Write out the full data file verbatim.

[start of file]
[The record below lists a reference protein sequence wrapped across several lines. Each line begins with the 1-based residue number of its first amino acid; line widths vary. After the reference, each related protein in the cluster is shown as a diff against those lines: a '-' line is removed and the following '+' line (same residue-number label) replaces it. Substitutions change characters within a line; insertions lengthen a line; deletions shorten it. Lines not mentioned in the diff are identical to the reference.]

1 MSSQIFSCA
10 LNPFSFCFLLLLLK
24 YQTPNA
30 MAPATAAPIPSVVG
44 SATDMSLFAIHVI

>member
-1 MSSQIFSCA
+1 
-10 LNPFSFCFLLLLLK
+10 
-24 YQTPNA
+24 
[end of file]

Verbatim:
[The record below lists a reference protein sequence wrapped across several lines. Each line begins with the 1-based residue number of its first amino acid; line widths vary. After the reference, each related protein in the cluster is shown as a diff against those lines: a '-' line is removed and the following '+' line (same residue-number label) replaces it. Substitutions change characters within a line; insertions lengthen a line; deletions shorten it. Lines not mentioned in the diff are identical to the reference.]

1 MSSQIFSCA
10 LNPFSFCFLLLLLK
24 YQTPNA
30 MAPATAAPIPSVVG
44 SATDMSLFAIHVI

>member
-1 MSSQIFSCA
+1 
-10 LNPFSFCFLLLLLK
+10 
-24 YQTPNA
+24 